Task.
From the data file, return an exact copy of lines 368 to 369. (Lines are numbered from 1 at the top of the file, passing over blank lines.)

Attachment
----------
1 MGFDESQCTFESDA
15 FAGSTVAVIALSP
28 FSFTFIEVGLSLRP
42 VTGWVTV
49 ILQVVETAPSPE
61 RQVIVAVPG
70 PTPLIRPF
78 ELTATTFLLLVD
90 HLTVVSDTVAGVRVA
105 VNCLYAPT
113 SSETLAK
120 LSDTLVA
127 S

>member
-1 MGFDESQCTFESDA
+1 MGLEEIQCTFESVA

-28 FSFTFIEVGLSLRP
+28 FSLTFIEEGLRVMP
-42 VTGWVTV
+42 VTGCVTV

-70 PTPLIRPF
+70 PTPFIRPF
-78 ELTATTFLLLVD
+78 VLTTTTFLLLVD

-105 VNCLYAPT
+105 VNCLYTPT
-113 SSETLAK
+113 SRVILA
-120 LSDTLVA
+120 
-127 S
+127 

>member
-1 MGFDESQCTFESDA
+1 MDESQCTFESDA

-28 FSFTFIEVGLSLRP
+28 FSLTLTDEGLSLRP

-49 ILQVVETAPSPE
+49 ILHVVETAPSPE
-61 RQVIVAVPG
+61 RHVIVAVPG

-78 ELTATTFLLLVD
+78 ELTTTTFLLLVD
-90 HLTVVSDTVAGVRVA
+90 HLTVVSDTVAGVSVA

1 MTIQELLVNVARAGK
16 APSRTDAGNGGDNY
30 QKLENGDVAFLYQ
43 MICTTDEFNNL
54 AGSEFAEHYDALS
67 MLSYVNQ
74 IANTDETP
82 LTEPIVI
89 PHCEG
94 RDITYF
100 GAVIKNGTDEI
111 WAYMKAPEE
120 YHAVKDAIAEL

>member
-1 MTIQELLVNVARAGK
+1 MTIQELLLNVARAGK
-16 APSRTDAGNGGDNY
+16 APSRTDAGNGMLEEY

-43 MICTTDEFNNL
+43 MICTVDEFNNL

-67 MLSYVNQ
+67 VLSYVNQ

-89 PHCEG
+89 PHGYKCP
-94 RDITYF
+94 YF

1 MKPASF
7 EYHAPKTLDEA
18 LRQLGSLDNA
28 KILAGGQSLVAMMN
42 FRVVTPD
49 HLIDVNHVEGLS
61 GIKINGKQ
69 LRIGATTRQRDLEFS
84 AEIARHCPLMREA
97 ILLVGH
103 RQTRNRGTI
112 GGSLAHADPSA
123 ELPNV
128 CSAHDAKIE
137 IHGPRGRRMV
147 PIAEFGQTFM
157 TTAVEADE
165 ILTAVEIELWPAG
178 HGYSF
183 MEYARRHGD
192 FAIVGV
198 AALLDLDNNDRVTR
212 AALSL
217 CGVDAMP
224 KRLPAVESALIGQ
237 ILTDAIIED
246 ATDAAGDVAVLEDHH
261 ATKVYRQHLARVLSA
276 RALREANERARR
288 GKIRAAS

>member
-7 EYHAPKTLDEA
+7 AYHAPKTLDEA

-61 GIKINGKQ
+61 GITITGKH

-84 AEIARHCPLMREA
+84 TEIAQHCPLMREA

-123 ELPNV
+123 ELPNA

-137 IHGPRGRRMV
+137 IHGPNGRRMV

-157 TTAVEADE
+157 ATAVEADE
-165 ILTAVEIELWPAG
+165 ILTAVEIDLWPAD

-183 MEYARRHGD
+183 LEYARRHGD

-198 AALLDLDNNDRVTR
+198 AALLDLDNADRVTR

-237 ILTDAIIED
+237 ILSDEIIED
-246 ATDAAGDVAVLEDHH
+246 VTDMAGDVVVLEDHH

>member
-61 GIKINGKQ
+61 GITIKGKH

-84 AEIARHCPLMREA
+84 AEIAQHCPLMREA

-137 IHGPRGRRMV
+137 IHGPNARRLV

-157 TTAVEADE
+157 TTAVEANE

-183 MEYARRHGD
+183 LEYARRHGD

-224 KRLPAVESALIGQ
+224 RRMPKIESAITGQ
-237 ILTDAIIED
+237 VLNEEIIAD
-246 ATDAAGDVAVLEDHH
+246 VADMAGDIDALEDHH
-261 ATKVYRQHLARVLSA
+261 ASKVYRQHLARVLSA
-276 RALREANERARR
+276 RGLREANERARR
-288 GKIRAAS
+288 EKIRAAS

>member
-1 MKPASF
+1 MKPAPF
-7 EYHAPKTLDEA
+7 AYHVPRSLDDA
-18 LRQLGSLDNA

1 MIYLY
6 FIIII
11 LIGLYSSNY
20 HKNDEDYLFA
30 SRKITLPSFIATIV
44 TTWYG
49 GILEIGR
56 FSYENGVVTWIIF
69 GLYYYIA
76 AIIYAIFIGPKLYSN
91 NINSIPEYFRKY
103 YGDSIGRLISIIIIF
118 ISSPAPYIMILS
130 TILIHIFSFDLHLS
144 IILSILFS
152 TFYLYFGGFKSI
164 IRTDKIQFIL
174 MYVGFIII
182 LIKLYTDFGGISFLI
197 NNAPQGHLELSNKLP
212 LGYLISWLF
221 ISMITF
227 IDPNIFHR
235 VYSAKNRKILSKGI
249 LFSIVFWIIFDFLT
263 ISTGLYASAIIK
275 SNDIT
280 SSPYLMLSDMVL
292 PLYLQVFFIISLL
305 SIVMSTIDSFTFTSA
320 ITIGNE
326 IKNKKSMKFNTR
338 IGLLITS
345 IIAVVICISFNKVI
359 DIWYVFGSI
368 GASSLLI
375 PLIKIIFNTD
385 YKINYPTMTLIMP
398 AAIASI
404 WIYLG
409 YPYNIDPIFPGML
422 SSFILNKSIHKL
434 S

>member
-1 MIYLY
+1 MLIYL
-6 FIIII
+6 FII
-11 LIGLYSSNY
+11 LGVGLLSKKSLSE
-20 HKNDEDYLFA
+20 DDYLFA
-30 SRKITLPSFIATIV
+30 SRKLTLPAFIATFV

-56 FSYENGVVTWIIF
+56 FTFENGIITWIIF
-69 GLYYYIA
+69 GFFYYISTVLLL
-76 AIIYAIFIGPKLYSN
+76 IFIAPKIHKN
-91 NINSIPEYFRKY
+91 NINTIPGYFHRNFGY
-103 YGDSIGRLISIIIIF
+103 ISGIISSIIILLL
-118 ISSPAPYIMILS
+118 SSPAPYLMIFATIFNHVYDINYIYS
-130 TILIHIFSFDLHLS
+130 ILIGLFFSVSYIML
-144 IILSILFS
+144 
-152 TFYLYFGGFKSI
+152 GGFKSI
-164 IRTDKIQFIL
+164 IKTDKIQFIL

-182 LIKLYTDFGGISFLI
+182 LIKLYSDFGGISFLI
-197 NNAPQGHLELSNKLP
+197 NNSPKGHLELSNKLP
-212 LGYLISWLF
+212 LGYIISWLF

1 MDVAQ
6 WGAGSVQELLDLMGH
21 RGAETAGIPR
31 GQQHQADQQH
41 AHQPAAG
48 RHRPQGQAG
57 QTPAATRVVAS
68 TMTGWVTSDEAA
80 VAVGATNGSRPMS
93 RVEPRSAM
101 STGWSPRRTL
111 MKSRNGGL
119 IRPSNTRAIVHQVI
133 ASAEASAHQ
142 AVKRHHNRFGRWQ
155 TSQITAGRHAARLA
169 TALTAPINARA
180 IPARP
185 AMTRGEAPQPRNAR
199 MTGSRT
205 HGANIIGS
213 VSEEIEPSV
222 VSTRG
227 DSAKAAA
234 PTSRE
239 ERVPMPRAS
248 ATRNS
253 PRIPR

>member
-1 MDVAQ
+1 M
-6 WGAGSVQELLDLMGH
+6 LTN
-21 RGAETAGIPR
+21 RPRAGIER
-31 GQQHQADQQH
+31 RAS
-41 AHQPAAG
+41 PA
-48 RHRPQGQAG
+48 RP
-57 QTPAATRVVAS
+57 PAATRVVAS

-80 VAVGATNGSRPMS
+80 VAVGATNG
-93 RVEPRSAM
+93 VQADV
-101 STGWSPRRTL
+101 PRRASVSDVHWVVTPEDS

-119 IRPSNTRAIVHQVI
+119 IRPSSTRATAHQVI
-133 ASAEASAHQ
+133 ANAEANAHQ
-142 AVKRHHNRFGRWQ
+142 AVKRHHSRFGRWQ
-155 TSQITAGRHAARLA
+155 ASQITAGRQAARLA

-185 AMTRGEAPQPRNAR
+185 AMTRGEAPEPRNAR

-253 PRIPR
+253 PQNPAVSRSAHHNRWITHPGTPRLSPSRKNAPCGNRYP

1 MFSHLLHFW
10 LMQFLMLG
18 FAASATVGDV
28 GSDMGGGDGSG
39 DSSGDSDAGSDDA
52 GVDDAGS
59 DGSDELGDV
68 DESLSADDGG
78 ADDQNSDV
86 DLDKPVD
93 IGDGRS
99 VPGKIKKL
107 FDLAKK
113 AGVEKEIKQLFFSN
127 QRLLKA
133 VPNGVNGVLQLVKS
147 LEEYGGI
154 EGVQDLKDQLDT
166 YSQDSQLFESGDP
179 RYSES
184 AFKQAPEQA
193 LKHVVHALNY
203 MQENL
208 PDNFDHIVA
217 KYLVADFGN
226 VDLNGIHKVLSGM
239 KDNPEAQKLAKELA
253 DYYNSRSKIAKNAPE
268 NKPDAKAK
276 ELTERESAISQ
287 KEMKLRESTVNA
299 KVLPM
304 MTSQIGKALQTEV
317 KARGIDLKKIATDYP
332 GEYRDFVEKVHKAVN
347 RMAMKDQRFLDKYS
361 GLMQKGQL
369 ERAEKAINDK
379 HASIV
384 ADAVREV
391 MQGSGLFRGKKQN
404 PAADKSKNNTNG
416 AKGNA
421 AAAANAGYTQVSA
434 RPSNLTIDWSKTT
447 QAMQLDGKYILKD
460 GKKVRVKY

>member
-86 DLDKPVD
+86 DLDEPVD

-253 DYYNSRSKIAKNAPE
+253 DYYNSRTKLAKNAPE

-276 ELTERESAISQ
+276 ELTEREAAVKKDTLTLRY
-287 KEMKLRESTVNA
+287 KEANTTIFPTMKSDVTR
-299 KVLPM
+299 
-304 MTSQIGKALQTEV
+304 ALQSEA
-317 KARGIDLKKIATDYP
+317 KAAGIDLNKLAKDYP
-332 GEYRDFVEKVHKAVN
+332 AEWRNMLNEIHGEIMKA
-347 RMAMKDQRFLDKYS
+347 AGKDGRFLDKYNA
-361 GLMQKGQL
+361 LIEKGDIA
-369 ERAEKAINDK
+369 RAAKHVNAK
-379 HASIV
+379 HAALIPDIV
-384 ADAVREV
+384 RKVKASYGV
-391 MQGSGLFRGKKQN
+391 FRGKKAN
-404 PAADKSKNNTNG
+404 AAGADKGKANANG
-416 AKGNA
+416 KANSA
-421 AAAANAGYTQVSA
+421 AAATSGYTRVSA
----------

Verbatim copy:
+384 RKVKASYGV
-391 MQGSGLFRGKKQN